While Ba Gua Zhang is an effective martial art system, its benefits extend far beyond fighting and self-defense. It is also well regarded as method of self-cultivation, meditation, health and longevity practice. While my initial interest in martial arts came from a strong desire to learn self-defense, I soon realized that I was looking for something beyond just fighting techniques. I was drawn to the Chinese martial arts, in particular Ba Gua, because the philosophy and practice methods have the ability to create an inner transformation. I was interested in exploring how to apply the principles of this martial art beyond the “training hall” and into the realm of daily life.
Through regular training, I believe that Ba Gua has a calming affect on the nervous system, which allows the practitioner to feel more relaxed, centered and calm in daily life. This is accomplished through following the principles of deep diaphragmatic breathing, or kidney breathing, proper body alignment, and mind intent, while the body is engaged in movement. This trains the nervous system to remain calm and relaxed, in both stillness and movement. Also, the twisting, coiling, and spiraling movements opens up the meridians and facial network throughout the body, freeing up any restrictions, and enhances the ability to move with greater ease and fluidity. I’m sure everyone has experienced that when the body is free of pain and movement restrictions, the mind can think more clearly and respond more rationally to situations.
Herbert Benson coined the term “relaxation response”, in which the autonomic nervous system comes back to neutral and there is a calming affect in the mind and body. Practicing Ba Gua Zhang creates a relaxation response and establishes a powerful mind-body unity that is at the core of internal arts practices. Ba Gua’s cornerstone practice of circle walking, or Ding Shi, is an excellent way to facilitate the harmony of mind and body. One unique quality of this practice method is that while the body is in motion, the mind remains still. In other words, the mind is focused, calm, and aware. Often times, a practitioner will walk around a pole or tree and put their gaze on an external focal point, which can help bring the mind to even greater stillness. After practicing Ding Shi for an extended period of time, there is a feeling of tranquility, inner harmony, and a greater ability to interact with the outside world with greater clarity.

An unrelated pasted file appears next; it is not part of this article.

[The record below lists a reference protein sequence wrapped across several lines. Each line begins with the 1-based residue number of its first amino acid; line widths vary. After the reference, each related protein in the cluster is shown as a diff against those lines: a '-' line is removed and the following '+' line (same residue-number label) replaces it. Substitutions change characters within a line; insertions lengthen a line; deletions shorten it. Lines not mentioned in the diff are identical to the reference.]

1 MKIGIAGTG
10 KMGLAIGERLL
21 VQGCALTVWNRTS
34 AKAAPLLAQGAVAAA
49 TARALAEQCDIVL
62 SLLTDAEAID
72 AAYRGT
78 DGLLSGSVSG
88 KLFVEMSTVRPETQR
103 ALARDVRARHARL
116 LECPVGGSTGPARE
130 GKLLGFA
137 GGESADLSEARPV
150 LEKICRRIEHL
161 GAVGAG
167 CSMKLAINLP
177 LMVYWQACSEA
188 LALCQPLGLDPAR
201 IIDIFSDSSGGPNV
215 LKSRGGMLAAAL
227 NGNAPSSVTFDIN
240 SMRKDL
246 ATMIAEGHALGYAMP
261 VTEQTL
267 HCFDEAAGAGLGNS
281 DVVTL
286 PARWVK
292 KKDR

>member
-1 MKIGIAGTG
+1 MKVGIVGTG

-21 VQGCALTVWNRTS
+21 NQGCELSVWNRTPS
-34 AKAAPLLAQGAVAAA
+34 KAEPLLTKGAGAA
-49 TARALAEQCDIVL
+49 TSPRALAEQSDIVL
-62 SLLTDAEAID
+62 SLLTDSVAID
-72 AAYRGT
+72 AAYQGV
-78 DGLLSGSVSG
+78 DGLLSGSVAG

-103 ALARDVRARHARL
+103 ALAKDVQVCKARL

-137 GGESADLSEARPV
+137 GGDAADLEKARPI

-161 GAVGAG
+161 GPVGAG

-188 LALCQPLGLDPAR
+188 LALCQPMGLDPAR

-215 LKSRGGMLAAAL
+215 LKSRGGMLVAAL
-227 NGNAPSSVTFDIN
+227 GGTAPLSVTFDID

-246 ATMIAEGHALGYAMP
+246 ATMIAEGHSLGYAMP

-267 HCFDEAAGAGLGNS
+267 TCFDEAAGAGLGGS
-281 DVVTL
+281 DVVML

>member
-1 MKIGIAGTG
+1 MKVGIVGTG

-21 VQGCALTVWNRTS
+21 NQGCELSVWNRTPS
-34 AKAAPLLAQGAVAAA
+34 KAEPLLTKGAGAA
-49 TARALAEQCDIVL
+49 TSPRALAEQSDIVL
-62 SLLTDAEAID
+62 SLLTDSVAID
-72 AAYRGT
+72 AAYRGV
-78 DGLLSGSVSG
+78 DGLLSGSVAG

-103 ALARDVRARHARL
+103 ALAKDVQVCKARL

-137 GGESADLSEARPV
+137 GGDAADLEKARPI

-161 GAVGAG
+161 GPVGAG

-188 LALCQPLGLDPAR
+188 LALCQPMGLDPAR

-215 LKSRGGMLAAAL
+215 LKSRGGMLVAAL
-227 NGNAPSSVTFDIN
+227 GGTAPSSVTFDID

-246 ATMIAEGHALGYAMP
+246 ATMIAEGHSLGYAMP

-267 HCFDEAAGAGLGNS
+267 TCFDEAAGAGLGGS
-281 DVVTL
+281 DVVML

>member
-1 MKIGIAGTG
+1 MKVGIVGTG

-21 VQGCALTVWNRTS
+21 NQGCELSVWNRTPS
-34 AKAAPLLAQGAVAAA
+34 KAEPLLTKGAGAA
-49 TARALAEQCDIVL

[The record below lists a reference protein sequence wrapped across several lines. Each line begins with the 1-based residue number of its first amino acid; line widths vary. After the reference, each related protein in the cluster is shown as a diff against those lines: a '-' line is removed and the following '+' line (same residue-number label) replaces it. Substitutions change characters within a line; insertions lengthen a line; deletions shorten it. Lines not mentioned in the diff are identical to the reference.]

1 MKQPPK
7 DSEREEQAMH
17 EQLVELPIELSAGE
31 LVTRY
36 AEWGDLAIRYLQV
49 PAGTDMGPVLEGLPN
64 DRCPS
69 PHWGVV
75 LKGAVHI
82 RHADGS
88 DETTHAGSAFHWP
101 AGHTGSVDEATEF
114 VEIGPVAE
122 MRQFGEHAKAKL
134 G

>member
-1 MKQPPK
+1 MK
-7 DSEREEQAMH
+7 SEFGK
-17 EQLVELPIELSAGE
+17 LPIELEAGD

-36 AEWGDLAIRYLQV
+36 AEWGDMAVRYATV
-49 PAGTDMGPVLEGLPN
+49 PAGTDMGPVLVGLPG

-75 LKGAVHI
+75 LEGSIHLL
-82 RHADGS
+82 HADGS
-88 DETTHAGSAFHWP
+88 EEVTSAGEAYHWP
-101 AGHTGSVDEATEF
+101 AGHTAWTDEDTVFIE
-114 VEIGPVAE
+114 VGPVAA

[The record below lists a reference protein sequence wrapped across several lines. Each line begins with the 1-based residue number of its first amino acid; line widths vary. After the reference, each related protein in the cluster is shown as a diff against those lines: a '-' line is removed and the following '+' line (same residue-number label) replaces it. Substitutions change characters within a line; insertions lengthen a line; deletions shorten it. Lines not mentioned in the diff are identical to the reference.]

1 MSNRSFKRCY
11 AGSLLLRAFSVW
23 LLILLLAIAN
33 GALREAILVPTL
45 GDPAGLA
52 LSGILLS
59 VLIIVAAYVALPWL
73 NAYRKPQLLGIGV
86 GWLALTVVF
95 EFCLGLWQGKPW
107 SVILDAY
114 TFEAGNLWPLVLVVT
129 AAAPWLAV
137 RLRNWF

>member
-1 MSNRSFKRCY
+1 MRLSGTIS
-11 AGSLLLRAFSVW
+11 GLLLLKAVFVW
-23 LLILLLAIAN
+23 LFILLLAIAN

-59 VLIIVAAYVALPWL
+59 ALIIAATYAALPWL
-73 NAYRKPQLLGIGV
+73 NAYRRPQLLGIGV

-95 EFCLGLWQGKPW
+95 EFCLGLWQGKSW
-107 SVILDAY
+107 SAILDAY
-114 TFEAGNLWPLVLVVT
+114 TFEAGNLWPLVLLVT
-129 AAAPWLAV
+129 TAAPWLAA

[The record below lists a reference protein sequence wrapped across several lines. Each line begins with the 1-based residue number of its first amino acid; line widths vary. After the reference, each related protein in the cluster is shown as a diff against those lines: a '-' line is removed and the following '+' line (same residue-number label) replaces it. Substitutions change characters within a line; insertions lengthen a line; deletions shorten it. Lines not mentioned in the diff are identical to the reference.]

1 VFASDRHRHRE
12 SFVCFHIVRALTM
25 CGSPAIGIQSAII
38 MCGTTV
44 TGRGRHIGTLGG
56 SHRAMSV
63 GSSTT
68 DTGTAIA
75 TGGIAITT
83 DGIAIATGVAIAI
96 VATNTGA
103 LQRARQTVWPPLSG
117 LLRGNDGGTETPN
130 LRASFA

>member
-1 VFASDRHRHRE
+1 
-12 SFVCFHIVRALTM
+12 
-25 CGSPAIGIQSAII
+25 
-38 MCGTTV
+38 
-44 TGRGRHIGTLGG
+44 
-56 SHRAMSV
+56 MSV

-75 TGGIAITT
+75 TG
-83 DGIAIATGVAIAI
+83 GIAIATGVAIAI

As a martial art, Ba Gua relies on learning principles, body shapes, and patterns of movement, and embodying them through continuous training and practice methods. Partner drills that develop sensitivity, body awareness, and timing are practiced that teach and refine these principles. While specific applications and techniques are taught, the focus is on understanding the principles behind the technique, and being able to apply them in different situations. As a result, an intuitive awareness and flexibility of thought processes are developed, and the mind-body connection is enhanced. Rather than memorizing techniques for specific situations, the goal is to have the ability to adapt to the energy that your opponent, or partner is giving you, and respond spontaneously in the moment. By developing sensitivity and awareness, we have a greater ability to be in tune with ourselves and the world around us.
Ba Gua is also a comprehensive form of meditation with practice methods that involve standing, walking, and dynamically moving the body. The benefits of meditation have been widely known and researched extensively around the world. Having the awareness to focus on your breath, center yourself, and calm your mind and body allows us to adapt to changing circumstances much more easily. In many ways, this is no different than staying calm and relaxed while practicing your forms, sparring, or realistic self-defense situations. Instead of letting the body tense up and the mind freeze under pressure, your regular training enables you to stay fully connected to the present moment.
By embodying the philosophy and practice methods of Ba Gua Zhang, we can adapt to change more smoothly and with less resistance. Ba Gua teaches the practitioner to sense and change direction, to work with instead of against whatever comes our way. When challenging situations arise, I now look at them as an opportunity to practice the principles of Ba Gua, and do my best to adapt and change with whatever circumstances or obstacles come my way.
Eric Deutsch in an IAI Foundational Ba Gua Zhang Instructor in Southern California. Find his contact information on the IAI Instructor Page HERE.